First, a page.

Leave them with a burning need to contact you back. Something that might be of such tremendous benefit to them that they would be complete fools to not throw money at you, or at the very least, reach out and hear what you have to say.
Skill 5: Pricing negotiation
If you’re starting out, it’s difficult to know what to charge. Charge too little, and you risk being seen as an amateur. Charge too much, and prospects will scoff at you.
That’s why it’s important to know your worth, negotiate accordingly, and be prepared. Make sure you arm yourself with the knowledge you need to be able to charge what you’re worth.
And if you want to charge higher rates, consider niching down. Take a page from veteran copywriter Chima Mmeje of Zenith Copy, who says, “Expect to pay more for subject matter experts who have more knowledge about your industry than a generalist.”
(Her link here is to an article on how prospects should choose a copywriter. It offers some fantastic insights into your prospects’ mindset. Well worth reading.)
How to make more money as a freelance copywriter
Read my comprehensive guide on negotiating your way to higher freelance copywriter rates.
Skill 6: Organization
Each freelancer needs to have their own way of staying organized.
For me, because I’m so terribly disorganized, I rely on online tools to stay on top of my business.
Here’s an example:
I use my phone to set reminders, use Google Calendar for a macro view of my schedule, and use Asana to coordinate all my projects.
I used to use the SEMRush marketing calendar (back when I was using SEMRush) to organize my marketing campaigns. I also had glass doors installed for my home office so I could cover it with illegible scribbles in my white, orange, and green markers.
Another thing I do regularly is keep checklists. There’s something so psychologically gratifying about ticking off those little boxes. Checklists also help keep you focused and on track. You can see all your tasks for the day on one list, so you know which ones to prioritize, should you not get to all of them. (I rarely do, but again, for this I use Asana.)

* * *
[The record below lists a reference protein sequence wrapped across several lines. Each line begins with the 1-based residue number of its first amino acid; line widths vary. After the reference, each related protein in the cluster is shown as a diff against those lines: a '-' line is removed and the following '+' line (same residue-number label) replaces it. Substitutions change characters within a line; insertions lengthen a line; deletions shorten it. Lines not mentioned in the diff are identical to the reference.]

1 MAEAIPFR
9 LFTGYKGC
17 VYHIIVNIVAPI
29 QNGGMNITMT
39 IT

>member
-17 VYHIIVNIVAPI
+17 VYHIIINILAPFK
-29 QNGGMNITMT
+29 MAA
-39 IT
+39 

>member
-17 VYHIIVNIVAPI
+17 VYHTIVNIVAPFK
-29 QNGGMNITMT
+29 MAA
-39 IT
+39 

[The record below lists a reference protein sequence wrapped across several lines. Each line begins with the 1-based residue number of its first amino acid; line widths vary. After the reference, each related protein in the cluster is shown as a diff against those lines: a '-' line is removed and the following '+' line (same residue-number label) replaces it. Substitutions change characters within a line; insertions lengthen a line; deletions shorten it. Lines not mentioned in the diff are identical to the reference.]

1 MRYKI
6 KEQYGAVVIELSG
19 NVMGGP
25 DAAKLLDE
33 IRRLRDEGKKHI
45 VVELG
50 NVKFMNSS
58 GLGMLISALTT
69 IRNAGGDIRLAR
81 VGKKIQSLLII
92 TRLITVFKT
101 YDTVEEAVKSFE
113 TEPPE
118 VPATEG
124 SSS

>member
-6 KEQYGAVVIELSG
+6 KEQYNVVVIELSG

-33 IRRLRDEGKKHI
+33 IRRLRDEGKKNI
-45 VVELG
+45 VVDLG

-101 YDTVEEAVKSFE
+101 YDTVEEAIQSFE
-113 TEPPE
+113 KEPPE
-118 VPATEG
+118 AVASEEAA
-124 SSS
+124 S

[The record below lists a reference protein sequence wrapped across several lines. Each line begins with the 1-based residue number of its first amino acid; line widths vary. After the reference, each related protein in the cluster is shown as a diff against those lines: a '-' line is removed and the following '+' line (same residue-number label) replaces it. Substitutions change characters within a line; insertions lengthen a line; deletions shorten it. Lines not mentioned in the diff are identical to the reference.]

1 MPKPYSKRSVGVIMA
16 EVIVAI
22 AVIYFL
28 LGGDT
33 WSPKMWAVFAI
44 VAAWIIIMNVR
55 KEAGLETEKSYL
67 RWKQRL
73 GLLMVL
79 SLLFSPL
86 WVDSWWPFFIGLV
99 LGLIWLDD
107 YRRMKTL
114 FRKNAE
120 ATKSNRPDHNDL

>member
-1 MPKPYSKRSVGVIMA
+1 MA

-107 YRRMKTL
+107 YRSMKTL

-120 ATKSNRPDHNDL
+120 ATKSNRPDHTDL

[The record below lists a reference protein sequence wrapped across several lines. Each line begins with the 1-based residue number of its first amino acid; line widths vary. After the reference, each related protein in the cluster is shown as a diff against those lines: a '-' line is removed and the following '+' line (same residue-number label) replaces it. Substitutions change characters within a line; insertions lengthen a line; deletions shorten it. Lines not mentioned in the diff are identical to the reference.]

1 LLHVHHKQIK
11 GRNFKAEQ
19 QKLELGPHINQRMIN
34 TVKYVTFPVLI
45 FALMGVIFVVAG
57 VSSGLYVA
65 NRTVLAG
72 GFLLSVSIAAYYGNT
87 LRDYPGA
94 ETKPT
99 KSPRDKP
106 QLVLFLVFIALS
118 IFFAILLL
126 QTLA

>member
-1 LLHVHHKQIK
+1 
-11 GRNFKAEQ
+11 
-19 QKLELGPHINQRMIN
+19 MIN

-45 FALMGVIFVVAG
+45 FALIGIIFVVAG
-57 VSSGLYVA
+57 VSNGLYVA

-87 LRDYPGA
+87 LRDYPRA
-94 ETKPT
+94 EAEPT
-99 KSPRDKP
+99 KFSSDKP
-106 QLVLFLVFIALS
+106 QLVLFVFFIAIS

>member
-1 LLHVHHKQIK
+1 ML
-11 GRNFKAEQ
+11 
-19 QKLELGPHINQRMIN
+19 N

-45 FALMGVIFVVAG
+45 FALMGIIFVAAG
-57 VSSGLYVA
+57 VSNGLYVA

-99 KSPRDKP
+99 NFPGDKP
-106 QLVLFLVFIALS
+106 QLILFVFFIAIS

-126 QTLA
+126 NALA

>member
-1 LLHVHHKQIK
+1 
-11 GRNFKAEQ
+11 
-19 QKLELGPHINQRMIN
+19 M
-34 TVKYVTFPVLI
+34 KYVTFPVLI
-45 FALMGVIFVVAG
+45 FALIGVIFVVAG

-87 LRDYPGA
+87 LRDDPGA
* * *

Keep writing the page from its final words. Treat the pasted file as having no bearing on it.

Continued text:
So I have a daily list of tasks to get through, and once I do (like reaching out to a minimum of 5 leads per day), I can end the day knowing it’s been a productive one.
If I can stick to it for a few days and consistently hit my targets, I reward myself because it encourages me to keep at it.
By the way, try writing your checklist for the next day the night before. If I write them on the day, they lose some of their pulling power.
Skill 7: Productivity
Self-discipline is one of the most desirable traits for anyone, but it’s particularly critical for freelancers. It’s the key to creating content consistently, the importance of which I cannot overstate.
Admittedly, productivity is an area I struggle with. I can go days without writing a word, whereas on other days, I’ll produce a full-length guide that’s ready to be published in a single sitting.
But if I couldn’t call the rates I do with my copywriting clients, I’d be in some serious trouble.
To stay motivated, I have post-it notes placed strategically around my house to remind me to take action.
“You cannot pursue greatness and comfort at the same time.”
Whenever I read it, it reminds me to get off my ass and start writing, studying, or whatever it is that keeps me away from the chessboard, where hours can vanish without a moment’s notice.
Skill 8: A Growth Mindset
If you’re defining what you do strictly as copywriting, and “freelance copywriter” is how you define yourself, then you’re seriously limiting your potential.
You must start thinking of yourself not just as a copywriter, but as a business owner. And not just as any business owner, but as a creative problem solver and content marketer as well.
Interested in content marketing?
Here’s a great blog post that’ll get you up to speed.
Most importantly, however, you need an entrepreneurial mindset.